20) Anonymous User
09/12/2012
I ask the BMC to support this scheme and not to oppose it.
21) Anonymous User
09/12/2012
I don't know much about the area... but am a BMC member and an ardent environmentalist. I can't help thinking that this is the wrong battle for the BMC to be fighting. With a growing population and growing power demands it is impossible to keep things just as they are... somewhere something has to give/change and a quarry of minimal interest seems a reasonable choice for making such changes. Also, and this is purely subjective, I generally find hydro-electric installations to be very beautiful structures and a testimony to human ingenuity.
Ed Thatcher
22) Anonymous User
09/12/2012
First of all, there is a huge difference between a pump storage project like the one proposed and any hydro electric power station.
Pump storage is only really useful when the Grid needs stabilising at peak consumption times and this is when they make their money. A pump storage power station can use between 15% & 30% MORE electricity than it generates to get the water back up to the top reservoir so it really only pays them to generate when they can demand a premium rate for their electricity. Remember, you cannot store the electricity in the National Grid!
Presumably, they would compete directly against the likes of Dinorwig Power Station to supply the National Grid at peak times. How would that affect Dinorwig and Tanygrisiau power station? http://www.uspowerpartners.org/Topics/SECTION2Topic-PumpedStorage.htm

With regard to the environment, another question that I would like answered is what happens to the quality of water in Llyn Padarn during the period when the upper reservoir is filling up? Presumably, any water syphoned off to initially to fill the top reservoir is water that's presently part of the Llyn Padarn and Afon Seiont course.

The jobs it will create may not be as many as you would think. A lot of the construction will be done by experts from outside the area and I would bet that much of the infrastructure will be prefabricated off site. As with most modern power stations, it will be operated by a handful of personnel. You only have to look over the road to Dinorwig Power Station. They have a huge complex and a vast quarry site to maintain but I understand they employ only around 70 people (or so I'm told).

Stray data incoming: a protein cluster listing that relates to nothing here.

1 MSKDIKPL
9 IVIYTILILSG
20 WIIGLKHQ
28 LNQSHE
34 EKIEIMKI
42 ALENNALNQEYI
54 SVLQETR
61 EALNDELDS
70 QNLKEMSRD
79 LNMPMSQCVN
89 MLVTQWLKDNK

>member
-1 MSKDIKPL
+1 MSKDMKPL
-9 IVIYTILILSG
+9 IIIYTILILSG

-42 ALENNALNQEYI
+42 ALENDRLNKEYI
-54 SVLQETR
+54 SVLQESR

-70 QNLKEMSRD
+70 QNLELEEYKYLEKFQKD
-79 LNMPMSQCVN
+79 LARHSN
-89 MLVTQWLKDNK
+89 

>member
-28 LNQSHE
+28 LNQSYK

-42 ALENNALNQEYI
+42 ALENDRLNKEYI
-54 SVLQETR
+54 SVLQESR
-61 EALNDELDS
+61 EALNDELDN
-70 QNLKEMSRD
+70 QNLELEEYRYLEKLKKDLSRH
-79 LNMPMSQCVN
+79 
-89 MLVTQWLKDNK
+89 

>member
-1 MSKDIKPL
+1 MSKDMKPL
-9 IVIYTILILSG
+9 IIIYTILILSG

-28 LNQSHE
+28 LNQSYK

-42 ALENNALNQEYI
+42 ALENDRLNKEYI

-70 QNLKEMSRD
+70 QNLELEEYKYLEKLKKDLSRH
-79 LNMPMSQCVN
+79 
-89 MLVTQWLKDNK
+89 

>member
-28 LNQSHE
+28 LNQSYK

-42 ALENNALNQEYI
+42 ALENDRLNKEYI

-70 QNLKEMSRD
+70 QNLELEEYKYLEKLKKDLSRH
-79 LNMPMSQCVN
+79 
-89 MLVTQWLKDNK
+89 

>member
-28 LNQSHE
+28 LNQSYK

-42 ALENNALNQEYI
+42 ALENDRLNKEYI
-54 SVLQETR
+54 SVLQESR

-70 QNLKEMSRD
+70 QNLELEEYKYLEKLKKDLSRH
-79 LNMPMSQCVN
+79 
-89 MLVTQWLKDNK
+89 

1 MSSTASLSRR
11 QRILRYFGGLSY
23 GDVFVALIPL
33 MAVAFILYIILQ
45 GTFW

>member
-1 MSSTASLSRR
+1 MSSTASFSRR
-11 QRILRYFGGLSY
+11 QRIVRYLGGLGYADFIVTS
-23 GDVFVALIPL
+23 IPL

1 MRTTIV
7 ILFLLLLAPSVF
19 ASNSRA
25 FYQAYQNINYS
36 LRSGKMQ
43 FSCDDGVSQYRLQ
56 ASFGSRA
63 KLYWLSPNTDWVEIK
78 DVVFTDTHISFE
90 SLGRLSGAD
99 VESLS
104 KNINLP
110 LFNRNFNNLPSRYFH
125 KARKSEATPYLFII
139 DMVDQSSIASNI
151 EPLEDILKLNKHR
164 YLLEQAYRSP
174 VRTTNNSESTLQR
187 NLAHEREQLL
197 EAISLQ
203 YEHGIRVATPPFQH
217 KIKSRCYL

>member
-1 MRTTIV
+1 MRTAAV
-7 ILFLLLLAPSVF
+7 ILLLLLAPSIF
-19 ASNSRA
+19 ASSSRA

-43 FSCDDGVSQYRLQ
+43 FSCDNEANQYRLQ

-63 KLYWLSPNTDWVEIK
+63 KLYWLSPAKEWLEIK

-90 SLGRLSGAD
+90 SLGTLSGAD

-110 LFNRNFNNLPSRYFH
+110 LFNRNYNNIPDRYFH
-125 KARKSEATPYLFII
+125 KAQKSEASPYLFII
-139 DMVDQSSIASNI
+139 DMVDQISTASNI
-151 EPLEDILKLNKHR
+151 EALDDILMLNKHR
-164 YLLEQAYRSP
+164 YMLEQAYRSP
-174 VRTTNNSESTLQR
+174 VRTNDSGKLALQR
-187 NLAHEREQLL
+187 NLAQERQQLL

And still on the subject of jobs, how do we define local? After all, it's the residents of Dyffryn Peris that will have to put up with any construction and economic upheaval the project creates.
So how many Dyffryn Peris people are employed by the valley's existing "major" employers? It seems to me that the majority of cars leaving the DPC factory and leaving Dinorwig Power station at going home time head out and away from Llanberis. This makes me doubt whether there will be more than half a dozen "local" people employed there when (and if) the station starts operating.

If all the safeguards were in place for the environment, local jobs etc. and if the transfer of power to Pentir goes underground then I would probably vote YES for the project but I seriously have my doubts.

23) Anonymous User
10/12/2012
The fact that the proposed power station "would have a maximum output of 49.9Mw - which brings it in just under the capacity required for the application to be automatically determined by the National Infrastructure Planning Commission" seems very suspicious to me. Call me a cynic but I suspect this is deliberate allowing a quick, uncontested pass through the local council. I reckon it's probably already a done deal with the local authorities. Bye bye Gideon :-(
24) Anonymous User
10/12/2012
I would suport the scheme,we need the energy,and this is a very good means of storing energy from off peak periods.